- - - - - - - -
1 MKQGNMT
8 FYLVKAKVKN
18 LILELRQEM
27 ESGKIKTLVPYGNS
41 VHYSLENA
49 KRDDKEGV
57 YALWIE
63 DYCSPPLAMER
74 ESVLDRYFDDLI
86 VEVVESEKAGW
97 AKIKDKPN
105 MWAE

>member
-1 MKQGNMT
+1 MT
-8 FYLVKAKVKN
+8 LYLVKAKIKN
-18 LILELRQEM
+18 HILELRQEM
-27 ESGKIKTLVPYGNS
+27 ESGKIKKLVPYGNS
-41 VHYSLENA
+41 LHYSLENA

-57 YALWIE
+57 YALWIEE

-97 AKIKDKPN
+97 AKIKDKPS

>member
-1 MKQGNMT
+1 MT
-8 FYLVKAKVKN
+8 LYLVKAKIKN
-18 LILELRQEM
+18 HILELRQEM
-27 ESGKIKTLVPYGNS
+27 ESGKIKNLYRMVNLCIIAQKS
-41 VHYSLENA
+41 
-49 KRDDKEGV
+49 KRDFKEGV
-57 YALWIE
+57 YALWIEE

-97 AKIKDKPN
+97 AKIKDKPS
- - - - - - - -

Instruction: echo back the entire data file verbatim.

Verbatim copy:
1 MKQGNMT
8 FYLVKAKVKN
18 LILELRQEM
27 ESGKIKTLVPYGNS
41 VHYSLENA
49 KRDDKEGV
57 YALWIE
63 DYCSPPLAMER
74 ESVLDRYFDDLI
86 VEVVESEKAGW
97 AKIKDKPN
105 MWAE

>member
-1 MKQGNMT
+1 MT
-8 FYLVKAKVKN
+8 LYLVKAKIKN
-18 LILELRQEM
+18 HILELRQEM
-27 ESGKIKTLVPYGNS
+27 ESGKIKKLVPYGNS
-41 VHYSLENA
+41 LHYSLENA

-57 YALWIE
+57 YALWIEE

-97 AKIKDKPN
+97 AKIKDKPS

>member
-1 MKQGNMT
+1 MT
-8 FYLVKAKVKN
+8 LYLVKAKIKN
-18 LILELRQEM
+18 HILELRQEM
-27 ESGKIKTLVPYGNS
+27 ESGKIKNLYRMVNLCIIAQKS
-41 VHYSLENA
+41 
-49 KRDDKEGV
+49 KRDFKEGV
-57 YALWIE
+57 YALWIEE

-97 AKIKDKPN
+97 AKIKDKPS